Exercise in your own environment with your pets, go to a game reserve or a zoo. Try out some settings and practice adjusting the camera during the action. It is important for wildlife photographers to really know their camera, so don’t be tempted to go for a wildlife trip with a new camera you are not used to. If you do this, you will likely miss a lot of shots.
When you are on location, be patient and immerse yourself in the situation. The moment you find an animal in an interesting spot, stay there a while quietly and observe its behavior. Very often things will happen. A good guide can help a lot in anticipating action and helping to position you at a good angle, of course with keeping a respectful distance to not disturb the animal.
You can see Karin De Winter and Jo Van Rossem’s outstanding work on their website below.
Karin De Winter and Jo Van Rossem – a medical doctor and an architect respectively – have developed a true passion for travel- and nature photography over the last twelve years or so. Before that, they photographed to purely document their travels. However everything, changed in 2007 when visiting Namibia for the first time when they were blown away by its wildlife and unique natural landscapes. Self study and practice became the mainstay of their development as nature and culture photographers.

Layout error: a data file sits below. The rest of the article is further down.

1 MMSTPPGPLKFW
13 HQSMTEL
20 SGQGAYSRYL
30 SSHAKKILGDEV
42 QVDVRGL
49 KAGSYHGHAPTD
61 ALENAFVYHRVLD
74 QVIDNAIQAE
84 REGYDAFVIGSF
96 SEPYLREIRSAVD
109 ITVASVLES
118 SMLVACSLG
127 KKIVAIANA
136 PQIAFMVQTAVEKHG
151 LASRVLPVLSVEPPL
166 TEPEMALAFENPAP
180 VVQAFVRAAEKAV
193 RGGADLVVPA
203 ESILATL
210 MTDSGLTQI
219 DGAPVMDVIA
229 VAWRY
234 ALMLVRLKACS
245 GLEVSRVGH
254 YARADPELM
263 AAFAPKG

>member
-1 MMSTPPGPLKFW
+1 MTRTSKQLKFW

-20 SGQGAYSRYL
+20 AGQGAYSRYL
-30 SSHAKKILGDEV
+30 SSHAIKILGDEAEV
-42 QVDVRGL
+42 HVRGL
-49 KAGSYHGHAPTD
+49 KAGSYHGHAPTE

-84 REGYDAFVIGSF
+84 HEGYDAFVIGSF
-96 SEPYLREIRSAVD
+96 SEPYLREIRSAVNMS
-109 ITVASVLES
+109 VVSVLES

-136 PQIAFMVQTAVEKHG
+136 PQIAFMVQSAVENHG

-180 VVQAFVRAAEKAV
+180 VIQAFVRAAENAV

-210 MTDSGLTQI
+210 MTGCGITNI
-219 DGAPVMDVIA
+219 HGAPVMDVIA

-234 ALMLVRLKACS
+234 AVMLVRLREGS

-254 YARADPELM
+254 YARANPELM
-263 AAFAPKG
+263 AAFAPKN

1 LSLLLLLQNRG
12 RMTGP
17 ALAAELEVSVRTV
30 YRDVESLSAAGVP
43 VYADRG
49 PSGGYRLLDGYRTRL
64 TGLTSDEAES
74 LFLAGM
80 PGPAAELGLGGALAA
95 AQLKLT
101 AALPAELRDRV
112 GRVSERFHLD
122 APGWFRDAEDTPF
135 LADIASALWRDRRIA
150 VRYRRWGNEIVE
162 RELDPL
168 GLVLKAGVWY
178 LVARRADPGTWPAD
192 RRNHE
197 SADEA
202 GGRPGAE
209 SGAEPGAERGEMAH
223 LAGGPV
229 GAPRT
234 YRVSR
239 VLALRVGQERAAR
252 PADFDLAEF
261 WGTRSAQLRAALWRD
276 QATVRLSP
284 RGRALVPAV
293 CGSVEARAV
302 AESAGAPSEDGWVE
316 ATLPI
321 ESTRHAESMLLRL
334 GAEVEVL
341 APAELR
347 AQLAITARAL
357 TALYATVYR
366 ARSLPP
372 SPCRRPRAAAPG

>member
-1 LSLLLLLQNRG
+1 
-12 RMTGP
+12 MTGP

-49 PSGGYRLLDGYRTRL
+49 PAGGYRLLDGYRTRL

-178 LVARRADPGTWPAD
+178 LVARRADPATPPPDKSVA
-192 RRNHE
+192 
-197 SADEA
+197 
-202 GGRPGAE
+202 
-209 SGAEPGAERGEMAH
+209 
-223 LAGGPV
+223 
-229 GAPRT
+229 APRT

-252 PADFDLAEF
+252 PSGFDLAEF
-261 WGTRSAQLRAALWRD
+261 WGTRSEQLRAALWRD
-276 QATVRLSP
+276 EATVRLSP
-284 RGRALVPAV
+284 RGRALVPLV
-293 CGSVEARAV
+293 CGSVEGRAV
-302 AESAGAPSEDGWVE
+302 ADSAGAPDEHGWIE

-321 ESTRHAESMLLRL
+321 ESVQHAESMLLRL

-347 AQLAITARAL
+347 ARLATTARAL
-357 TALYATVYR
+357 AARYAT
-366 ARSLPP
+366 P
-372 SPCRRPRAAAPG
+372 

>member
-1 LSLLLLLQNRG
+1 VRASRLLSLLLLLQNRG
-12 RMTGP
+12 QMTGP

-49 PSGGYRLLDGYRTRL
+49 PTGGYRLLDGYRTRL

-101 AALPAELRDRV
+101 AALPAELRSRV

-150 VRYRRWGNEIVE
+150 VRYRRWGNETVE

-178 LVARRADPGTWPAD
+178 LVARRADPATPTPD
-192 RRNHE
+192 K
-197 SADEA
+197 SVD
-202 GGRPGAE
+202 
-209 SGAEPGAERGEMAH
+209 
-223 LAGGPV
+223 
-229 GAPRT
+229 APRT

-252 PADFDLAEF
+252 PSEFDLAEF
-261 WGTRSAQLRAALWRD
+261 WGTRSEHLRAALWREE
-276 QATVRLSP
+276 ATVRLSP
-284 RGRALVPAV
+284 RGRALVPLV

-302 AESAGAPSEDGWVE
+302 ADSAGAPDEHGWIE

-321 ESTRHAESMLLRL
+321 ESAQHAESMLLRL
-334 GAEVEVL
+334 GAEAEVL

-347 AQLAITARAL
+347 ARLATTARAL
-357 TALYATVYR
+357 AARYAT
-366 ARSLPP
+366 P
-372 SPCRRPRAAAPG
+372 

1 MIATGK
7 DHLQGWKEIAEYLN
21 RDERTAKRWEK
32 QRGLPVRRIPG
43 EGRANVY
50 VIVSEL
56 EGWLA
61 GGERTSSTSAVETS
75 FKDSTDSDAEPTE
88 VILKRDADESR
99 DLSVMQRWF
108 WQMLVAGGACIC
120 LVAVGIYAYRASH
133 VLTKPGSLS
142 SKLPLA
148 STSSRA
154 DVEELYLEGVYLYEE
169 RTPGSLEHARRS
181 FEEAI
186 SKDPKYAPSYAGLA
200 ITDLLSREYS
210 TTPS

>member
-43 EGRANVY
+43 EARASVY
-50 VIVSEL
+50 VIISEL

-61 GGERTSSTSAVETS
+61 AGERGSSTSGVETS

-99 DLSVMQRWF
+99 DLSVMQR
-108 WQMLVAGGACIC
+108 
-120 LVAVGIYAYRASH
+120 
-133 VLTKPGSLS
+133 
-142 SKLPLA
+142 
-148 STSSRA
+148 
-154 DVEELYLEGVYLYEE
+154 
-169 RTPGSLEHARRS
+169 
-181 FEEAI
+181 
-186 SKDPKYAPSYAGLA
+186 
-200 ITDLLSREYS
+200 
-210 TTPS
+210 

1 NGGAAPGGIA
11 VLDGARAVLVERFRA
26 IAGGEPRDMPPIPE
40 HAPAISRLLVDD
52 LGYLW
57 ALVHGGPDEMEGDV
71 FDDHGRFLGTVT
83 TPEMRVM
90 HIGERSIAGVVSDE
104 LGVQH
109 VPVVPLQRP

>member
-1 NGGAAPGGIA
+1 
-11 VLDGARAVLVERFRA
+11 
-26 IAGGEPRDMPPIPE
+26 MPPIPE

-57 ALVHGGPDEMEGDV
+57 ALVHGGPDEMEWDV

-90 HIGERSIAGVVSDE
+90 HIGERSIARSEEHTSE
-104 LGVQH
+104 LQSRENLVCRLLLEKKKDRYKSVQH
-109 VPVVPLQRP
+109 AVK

Creating compelling images that they hope will not leave people untouched is the main goal. In that way they want to raise awareness and contribute to protection and conservation. This is essential for Karin and Jo who, in their free time, operate as a husband and wife photographers team. Apart from deserts, Africa, Asia, and the polar regions, they are also deeply fascinated by Europe’s nature and the vanishing cultures and traditions around the world.